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Mileage Deductions

Deductible Mileage

A self-employed independent contractor (1099) can claim a deduction for miles driven to a job assignment. You cannot deduct miles driven for other reasons even if you drove the same vehicle. The IRS requires you to take relatively straight routes from one location to another. An auditor may not allow you to claim side trips between two points if they added to the total length of your reported deductible use. You can deduct mileage driven for non-work reasons related to the business. This includes driving to the bank to make a deposit and meeting with professionals managing your business.

Reimbursement Rates

The IRS allows self-employed independent contractors to receive a tax deduction for business miles. The IRS sets the reimbursement rate each year and sometimes adjusts the rate after the first six months of the year. This rate, known as the standard mileage rate, provides the taxpayer with a per-mile tax deduction.. Some states also allow you to deduct business mileage when reporting state income tax, but state mileage rates do not always follow federal rates. Some states use the federal rate while others set their own rates.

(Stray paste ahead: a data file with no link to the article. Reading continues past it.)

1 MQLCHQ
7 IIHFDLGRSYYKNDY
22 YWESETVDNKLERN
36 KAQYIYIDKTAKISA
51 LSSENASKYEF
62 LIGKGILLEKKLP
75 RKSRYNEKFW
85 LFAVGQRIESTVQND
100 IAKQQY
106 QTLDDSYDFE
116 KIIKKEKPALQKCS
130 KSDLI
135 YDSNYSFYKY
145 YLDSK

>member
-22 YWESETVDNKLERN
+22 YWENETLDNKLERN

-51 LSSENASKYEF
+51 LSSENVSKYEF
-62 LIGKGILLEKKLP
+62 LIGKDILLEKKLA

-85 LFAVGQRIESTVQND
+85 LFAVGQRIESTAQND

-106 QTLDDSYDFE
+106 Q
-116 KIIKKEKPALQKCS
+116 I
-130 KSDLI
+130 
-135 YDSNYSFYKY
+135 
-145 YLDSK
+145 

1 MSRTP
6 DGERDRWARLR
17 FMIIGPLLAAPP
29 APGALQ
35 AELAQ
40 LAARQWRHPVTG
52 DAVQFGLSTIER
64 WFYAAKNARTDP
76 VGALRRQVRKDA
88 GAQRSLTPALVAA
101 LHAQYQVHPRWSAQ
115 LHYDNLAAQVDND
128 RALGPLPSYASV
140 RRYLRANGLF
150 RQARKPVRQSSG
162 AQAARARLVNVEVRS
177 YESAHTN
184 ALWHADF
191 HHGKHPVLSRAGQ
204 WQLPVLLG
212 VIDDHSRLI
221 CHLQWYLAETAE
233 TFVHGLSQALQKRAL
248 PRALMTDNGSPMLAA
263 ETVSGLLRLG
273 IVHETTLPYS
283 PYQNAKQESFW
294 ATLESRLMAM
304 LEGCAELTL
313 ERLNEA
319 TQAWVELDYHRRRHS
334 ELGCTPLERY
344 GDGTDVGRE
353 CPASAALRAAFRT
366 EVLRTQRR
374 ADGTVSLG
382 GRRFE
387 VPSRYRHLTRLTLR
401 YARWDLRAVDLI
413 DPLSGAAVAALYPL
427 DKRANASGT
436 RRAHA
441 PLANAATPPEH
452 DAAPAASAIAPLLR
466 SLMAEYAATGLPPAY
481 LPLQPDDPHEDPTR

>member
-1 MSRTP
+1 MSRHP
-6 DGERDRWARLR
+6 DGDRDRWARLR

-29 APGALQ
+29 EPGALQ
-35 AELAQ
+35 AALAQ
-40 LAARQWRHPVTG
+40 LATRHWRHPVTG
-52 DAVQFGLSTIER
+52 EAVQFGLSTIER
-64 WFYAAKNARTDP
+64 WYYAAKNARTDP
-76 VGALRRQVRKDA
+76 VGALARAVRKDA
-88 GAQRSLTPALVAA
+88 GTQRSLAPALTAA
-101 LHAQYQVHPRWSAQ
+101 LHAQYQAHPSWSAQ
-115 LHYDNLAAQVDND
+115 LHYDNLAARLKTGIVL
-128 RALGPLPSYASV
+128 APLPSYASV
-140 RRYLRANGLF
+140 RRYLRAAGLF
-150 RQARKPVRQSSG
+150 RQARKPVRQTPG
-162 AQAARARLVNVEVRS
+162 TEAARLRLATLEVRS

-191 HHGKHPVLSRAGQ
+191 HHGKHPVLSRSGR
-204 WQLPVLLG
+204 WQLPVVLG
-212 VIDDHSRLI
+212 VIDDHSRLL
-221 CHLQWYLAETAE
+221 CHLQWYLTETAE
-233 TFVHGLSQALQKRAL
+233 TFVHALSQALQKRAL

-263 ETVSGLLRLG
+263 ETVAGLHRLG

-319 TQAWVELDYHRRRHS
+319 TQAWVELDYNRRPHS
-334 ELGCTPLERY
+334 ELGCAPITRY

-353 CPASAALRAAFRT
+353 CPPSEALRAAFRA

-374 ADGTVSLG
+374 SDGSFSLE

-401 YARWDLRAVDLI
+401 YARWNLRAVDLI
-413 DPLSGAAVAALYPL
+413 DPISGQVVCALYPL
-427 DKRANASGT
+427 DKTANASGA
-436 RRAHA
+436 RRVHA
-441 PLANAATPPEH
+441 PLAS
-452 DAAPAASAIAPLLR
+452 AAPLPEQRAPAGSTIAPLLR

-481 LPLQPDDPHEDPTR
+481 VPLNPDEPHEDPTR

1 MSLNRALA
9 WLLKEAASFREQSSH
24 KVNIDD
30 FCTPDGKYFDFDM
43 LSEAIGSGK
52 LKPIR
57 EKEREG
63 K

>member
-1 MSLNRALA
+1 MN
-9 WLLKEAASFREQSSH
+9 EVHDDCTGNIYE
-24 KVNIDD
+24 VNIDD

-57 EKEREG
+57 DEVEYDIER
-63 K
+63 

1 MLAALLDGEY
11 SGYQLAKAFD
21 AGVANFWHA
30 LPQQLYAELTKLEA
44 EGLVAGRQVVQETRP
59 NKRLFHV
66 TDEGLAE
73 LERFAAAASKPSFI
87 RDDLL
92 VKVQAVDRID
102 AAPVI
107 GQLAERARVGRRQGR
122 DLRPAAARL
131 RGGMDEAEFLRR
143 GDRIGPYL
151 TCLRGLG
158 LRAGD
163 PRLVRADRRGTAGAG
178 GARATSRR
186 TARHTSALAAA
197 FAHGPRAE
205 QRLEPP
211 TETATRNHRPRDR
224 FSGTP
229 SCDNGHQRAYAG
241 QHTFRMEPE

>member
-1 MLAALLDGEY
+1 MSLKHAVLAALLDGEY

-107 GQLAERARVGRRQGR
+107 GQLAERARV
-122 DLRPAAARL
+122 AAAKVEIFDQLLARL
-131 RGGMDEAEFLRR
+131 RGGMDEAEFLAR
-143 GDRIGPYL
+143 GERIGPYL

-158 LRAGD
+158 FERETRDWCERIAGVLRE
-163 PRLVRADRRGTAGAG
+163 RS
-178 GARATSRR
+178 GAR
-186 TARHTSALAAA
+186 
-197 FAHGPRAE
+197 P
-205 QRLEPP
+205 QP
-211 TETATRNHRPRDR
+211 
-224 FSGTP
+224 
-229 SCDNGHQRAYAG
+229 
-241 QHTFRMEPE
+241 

What Types of Business Driving Qualifies for a Mileage Deduction?

  • Errands/supplies-
    Driving for business-related errands qualifies. This can include trips like going to the bank, office supply store or post office. Additionally, these small trips add up quickly. Many business owners forget to keep track of these drives.
  • Business meals and entertainment-
    Trips you make to meet with clients or vendors qualify for this deduction. This can include drives for dinner, coffee, drinks, etc.
  • Airport/travel-
    The miles you drive to and from the airport for a business trip.
  • Odd jobs –
    Drives to and from odd job locations can be written off. These can include side-gigs like babysitting, pet care, lawn work or more.
  • Customer visits –
    Driving from your office or other work site to meet with customers or clients for business qualifies.
  • Temporary job sites –
    Driving from home to a temporary work location that you expect to last (and does in fact last) less than one year.
  • Job seeking –
    If you’re looking for work, you may deduct the drives to find a new job in your current occupation. Yet, you cannot take this deduction if you’re looking for a job in a new industry for the first-time
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